Tylecodon similis, commonly called the zigzag butterbush, is a dwarf succulent, a shrublet reaching 8 cm in height.
It grows from a nearly spherical underground tuber covered in grey-brown, peeling bark. The stem is straight or zigzagging and few-branched. The bark is striated grey and black.
The small, thickly succulent leaves are from nearly globular to elongated and sometimes bilobed due to a central channel on top. A leaf can be up to 1 cm in diameter or long. New leaves are green, sometimes streaked red or nearly red all over, the surfaces often rough from a covering of small, papilla-like protrusions.
The specific name, similis, is a Latin word meaning similar, referring to superficial similarity to another Tylecodon, viz. T. schaeferianus of the Richtersveld but more along the southern Namibian coast.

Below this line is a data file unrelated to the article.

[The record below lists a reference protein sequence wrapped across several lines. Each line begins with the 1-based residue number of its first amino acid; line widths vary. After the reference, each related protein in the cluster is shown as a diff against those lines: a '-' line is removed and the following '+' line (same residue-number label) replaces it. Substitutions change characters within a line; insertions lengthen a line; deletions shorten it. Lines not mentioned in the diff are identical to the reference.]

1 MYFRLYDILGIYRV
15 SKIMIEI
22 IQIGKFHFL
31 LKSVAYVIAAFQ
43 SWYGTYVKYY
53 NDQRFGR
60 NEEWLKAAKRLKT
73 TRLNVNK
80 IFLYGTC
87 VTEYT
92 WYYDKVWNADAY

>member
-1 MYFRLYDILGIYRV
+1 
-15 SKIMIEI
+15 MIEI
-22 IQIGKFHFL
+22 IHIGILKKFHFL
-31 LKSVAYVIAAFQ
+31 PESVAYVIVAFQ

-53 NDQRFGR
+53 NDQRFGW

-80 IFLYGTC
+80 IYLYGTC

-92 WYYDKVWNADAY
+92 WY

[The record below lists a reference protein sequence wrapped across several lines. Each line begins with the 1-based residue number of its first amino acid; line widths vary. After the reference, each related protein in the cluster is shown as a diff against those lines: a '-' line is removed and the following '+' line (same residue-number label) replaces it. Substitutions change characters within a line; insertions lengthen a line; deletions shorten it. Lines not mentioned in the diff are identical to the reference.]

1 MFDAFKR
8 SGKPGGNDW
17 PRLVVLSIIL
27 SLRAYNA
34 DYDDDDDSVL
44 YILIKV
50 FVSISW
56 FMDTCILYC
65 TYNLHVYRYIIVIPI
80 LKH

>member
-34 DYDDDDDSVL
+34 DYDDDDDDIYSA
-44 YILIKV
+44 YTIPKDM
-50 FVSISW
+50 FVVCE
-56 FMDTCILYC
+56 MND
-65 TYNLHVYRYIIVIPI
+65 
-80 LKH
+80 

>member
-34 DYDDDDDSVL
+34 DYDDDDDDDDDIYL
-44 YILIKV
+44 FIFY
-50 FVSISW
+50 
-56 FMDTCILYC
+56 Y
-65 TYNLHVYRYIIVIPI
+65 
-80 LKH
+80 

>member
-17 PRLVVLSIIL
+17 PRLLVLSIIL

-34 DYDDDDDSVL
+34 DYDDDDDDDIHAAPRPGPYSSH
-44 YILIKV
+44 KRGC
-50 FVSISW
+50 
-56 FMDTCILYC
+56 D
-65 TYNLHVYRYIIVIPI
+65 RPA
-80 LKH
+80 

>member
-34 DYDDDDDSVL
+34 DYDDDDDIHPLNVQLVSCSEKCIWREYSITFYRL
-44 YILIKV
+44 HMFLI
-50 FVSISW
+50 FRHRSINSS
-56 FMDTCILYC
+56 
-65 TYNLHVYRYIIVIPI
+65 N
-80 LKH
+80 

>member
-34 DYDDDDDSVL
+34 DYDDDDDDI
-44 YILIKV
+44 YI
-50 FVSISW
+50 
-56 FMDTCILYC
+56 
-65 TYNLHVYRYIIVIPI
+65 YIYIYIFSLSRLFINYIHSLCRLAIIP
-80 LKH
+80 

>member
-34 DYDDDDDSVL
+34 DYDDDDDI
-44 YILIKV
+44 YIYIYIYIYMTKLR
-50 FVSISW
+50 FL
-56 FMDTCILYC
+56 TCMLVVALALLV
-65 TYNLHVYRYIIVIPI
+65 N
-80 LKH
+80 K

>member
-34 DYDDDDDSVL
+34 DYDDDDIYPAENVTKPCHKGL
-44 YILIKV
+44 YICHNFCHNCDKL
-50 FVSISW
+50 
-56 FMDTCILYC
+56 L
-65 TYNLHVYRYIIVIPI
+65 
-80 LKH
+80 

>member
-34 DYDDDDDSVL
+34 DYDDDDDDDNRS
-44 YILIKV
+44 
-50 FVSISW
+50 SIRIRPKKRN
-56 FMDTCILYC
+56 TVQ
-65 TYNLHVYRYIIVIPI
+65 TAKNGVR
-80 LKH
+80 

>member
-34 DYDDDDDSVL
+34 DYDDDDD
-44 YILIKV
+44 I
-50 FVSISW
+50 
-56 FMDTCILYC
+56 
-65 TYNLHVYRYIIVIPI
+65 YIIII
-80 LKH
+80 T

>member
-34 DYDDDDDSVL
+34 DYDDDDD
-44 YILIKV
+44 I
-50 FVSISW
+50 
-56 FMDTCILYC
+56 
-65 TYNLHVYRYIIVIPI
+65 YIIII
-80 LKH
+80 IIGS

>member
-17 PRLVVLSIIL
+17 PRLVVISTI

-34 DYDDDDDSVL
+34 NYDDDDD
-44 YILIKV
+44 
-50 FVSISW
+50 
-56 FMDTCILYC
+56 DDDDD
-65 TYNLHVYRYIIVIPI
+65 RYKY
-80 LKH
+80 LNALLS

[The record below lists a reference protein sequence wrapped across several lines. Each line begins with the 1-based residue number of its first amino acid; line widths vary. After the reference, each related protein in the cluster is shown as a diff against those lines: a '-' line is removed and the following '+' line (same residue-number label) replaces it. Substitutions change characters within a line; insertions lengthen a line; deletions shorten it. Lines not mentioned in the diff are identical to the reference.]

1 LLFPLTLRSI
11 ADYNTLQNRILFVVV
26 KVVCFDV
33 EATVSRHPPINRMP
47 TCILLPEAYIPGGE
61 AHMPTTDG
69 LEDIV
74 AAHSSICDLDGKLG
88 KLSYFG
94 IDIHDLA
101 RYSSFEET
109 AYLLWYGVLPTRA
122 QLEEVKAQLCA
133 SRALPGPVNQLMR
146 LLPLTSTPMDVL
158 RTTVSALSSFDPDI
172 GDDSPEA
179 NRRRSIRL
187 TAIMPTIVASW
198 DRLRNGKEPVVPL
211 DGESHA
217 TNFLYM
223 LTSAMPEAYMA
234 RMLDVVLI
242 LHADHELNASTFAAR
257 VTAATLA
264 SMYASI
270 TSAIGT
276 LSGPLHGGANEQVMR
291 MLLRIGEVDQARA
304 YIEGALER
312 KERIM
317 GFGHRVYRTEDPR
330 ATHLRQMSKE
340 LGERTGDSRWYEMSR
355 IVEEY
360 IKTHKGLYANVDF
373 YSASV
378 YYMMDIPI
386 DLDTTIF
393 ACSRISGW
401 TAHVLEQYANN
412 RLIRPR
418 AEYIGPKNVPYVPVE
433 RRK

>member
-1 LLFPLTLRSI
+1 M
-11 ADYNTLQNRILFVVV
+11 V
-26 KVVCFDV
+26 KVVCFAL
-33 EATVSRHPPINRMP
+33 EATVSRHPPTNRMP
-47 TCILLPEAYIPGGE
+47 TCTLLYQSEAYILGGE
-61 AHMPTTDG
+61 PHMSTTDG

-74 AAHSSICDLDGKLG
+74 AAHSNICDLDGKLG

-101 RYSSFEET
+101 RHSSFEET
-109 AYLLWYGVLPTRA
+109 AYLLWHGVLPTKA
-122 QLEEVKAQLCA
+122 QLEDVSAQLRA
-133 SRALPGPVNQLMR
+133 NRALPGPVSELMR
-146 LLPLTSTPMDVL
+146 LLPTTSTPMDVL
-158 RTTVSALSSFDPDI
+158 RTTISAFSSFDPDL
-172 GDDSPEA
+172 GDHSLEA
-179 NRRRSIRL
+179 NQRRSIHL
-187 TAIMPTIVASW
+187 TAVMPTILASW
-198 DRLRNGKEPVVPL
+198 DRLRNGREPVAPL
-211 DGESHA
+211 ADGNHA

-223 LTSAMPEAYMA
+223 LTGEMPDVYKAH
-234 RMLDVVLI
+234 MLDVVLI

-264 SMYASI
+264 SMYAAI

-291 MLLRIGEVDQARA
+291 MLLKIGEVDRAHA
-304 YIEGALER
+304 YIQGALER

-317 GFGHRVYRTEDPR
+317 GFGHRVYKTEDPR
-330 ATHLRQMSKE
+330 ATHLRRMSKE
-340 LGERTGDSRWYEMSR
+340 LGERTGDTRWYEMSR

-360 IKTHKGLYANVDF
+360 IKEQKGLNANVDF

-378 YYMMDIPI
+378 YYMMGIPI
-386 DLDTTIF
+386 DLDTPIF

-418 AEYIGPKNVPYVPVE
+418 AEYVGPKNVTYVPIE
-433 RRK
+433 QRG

The T. similis distribution is confined to a northwesterly part of the Northern Cape, mainly the mountains to the west of the Richtersveld. The habitat is arid mountain slopes receiving very little winter rain.
The species was not considered to be threatened in its habitat until recently but its rare state from a limited population and popularity with plant collectors, possibly mainly illegal ones, are likely to change this rating to vulnerable (Grenier, 2019; Williamson, 2010; iNaturalist; https://worldofsucculents.com; http://redlist.sanbi.org).